Things are Looking Good for SpaceX’s Commercial Crew Goals 

 

SpaceX’s commercial crew goals are moving in a positive direction. The company plans to conduct its Crew Dragon’s uncrewed demo flight test and then in-flight abort test before the crew flight test that will be conducted in the second half of the year. SpaceX is still reviewing the specific target dates for its 3 main Commercial Crew events and will re-evaluate things in May. 

The company is targeting August for its uncrewed flight test of the Crew Dragon vehicle, which is also known as Demo Mission 1 (DM-1).  SpaceX’s in-flight abort test will follow. A crew Dragon will be attached atop a Falcon 9 rocket. Dragon’s onboard computers will trigger an abort once the vehicle reaches MaxQ or maximum stress on the vehicle during its ascent. After completing the 2 milestones, SpaceX plans to perform a test flight of the vehicle. The mission, which will be called DM-2, is slated for December 2018. However, it will most likely proceed in early 2019.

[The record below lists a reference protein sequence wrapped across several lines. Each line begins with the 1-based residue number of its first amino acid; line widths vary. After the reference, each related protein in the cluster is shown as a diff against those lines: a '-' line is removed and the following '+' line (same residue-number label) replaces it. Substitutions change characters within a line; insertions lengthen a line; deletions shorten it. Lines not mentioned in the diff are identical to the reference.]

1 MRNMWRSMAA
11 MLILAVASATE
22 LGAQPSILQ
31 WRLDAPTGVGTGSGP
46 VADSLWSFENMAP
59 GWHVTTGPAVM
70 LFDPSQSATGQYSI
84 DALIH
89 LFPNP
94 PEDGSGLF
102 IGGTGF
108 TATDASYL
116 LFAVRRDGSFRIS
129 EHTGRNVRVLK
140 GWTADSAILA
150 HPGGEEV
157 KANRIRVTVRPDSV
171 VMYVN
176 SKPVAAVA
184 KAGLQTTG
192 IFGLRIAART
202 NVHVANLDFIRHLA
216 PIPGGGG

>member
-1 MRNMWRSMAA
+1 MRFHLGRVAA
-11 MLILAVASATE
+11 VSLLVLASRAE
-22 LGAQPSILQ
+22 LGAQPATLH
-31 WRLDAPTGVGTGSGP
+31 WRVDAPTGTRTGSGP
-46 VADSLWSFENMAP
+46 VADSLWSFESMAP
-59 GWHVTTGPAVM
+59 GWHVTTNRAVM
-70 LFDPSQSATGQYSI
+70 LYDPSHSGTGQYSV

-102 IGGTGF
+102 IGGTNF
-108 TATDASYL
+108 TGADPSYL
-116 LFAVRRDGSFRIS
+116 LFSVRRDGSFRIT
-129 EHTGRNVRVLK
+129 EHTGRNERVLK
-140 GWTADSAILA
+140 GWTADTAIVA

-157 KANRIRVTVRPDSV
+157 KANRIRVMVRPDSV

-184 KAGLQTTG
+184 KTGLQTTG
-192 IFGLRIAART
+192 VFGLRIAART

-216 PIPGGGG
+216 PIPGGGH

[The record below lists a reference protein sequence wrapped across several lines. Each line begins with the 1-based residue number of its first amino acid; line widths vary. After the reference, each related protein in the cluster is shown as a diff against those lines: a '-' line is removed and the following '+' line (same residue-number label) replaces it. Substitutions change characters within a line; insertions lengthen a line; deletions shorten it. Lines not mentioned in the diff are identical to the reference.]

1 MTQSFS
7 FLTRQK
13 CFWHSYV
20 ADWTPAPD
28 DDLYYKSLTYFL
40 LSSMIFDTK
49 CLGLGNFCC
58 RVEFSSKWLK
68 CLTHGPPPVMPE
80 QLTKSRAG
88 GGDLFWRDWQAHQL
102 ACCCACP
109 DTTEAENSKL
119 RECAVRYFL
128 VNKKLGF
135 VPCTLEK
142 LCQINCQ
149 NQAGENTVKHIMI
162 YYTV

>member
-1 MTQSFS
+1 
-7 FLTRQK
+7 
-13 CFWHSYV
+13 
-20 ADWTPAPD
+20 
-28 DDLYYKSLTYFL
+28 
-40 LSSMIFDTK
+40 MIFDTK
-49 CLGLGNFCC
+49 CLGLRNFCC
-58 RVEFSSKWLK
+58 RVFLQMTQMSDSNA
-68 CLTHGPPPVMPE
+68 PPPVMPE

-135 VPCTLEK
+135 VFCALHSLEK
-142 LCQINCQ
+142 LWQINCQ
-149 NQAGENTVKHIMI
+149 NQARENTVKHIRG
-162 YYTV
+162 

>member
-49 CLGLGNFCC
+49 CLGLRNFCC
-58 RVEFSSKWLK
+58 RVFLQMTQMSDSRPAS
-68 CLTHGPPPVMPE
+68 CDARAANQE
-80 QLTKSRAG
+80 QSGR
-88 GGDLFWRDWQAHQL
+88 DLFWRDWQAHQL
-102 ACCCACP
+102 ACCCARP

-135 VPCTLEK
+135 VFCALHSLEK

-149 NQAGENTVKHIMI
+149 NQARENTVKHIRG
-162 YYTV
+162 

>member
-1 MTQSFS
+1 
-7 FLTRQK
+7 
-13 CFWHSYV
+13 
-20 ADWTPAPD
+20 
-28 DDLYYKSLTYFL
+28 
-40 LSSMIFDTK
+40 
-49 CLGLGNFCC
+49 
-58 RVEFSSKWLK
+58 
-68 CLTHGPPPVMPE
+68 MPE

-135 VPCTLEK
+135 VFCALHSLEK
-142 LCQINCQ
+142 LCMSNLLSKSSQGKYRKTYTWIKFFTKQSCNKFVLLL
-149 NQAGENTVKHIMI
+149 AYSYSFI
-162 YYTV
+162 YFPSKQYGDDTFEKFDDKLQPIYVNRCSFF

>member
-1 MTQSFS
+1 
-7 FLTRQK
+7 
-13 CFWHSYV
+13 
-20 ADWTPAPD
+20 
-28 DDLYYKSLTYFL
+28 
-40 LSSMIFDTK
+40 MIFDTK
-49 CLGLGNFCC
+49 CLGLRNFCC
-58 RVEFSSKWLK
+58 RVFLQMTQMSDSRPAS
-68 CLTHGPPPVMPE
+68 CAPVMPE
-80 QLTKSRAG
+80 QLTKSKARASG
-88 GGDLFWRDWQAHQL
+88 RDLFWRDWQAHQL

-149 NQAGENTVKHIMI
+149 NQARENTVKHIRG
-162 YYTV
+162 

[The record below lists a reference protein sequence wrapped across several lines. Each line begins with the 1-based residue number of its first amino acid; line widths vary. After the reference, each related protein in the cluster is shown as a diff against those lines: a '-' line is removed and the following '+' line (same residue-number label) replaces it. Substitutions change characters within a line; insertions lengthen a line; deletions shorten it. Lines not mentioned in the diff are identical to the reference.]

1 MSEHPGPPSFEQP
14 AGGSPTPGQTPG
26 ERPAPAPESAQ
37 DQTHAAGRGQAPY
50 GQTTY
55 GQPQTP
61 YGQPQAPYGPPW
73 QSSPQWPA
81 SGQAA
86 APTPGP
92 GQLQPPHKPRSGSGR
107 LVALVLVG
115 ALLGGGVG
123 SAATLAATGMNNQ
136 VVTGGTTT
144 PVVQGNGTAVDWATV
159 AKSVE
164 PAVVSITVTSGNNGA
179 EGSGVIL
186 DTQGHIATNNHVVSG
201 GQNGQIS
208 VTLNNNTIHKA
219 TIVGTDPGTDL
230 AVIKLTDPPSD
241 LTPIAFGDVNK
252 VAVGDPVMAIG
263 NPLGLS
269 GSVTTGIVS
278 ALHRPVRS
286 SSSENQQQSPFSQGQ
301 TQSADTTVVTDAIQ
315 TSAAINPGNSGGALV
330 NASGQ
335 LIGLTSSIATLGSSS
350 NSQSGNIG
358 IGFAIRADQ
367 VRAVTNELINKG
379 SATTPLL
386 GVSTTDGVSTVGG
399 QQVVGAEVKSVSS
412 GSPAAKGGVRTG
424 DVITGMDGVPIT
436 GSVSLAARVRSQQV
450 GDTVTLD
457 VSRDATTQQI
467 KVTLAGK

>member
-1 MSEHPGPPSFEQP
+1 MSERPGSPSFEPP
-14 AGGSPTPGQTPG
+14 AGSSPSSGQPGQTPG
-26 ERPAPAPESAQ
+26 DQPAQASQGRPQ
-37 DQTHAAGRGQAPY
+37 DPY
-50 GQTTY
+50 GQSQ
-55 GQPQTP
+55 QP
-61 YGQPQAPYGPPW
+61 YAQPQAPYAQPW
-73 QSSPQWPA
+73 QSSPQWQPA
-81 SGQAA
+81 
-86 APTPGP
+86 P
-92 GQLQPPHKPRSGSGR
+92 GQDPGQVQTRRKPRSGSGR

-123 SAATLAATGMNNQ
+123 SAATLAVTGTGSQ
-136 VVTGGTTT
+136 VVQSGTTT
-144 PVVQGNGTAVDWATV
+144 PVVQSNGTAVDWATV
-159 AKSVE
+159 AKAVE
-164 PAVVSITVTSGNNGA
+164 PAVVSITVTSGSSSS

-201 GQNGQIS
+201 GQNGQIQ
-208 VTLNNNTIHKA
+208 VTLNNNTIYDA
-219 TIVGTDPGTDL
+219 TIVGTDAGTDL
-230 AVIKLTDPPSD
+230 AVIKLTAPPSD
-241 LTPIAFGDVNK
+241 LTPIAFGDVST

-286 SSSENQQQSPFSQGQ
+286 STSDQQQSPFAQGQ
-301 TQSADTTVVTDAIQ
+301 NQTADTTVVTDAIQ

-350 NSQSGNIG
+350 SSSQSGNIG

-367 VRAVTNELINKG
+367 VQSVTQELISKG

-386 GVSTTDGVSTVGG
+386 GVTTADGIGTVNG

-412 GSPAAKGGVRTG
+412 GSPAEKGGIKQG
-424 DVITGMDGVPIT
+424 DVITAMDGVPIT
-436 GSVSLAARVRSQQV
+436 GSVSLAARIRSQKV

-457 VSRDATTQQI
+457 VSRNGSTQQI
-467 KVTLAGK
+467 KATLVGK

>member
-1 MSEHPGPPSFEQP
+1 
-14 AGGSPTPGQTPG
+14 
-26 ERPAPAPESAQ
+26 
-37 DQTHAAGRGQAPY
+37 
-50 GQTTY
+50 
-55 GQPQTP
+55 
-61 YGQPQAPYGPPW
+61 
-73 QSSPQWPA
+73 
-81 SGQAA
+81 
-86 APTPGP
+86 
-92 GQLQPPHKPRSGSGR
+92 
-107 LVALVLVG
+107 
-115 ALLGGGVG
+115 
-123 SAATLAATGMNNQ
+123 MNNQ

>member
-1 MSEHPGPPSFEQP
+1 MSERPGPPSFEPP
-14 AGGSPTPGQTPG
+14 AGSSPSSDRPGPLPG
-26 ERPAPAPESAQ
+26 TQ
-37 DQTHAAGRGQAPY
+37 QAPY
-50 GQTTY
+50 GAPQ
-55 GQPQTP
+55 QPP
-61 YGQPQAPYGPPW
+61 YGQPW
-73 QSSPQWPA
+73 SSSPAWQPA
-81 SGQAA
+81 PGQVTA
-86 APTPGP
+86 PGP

The DM-2 and DM-1 flights will serve as SpaceX’s certification endeavors for the Commercial Crew Program, which will lead to the usual six-month crew rotation flights to the ISS (International Space Station).  The demo missions haven’t yet flown, but NASA is already collaborating with SpaceX to plan for the first 2 Post Certification Missions of the crew Dragon. 

According to Kathy Lueders, Program Manager of the Commercial Crew Program, a lot of work has been done to ensure that the spacecraft is prepared to be able to complete uncrewed and crewed missions. They have been working on a fire suppression campaign, ensuring that Dragon and all its systems have that key hazard under control. The activities included installation of the vehicle’s radiators as well as integrated suit testing inside its Dragon training module to ensure that the integrated system is fully functional. The C2V2 crypto-comm radio is also being tested to make sure that the effects of water landing on it are understood. Their goal is to ensure that water landings won’t affect the communication system. 

The space agency is also working on understanding how the water landings will affect the crew. The concern comes from realizing how the crew Dragon capsule’s integrated system works under particular water landing conditions and ensuring that the loads on the vehicle don’t exceed its ability to protect the crew during different sea state conditions. NASA’s Commercial Crew Program is working with Boeing and SpaceX to comprehend maximum sea state conditions for Starliner and Dragon.